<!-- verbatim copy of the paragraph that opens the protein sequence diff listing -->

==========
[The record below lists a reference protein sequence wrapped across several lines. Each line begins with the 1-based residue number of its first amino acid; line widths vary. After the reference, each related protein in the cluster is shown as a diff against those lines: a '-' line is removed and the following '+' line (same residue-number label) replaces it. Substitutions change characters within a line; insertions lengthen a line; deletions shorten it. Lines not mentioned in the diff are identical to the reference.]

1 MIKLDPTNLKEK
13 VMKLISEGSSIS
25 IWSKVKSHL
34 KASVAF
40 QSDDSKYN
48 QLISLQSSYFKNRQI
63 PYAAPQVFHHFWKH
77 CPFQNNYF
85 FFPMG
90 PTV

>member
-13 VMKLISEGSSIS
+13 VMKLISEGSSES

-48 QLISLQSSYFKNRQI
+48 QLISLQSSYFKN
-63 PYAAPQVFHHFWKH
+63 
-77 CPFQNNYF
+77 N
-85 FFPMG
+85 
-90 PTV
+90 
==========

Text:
[The record below lists a reference protein sequence wrapped across several lines. Each line begins with the 1-based residue number of its first amino acid; line widths vary. After the reference, each related protein in the cluster is shown as a diff against those lines: a '-' line is removed and the following '+' line (same residue-number label) replaces it. Substitutions change characters within a line; insertions lengthen a line; deletions shorten it. Lines not mentioned in the diff are identical to the reference.]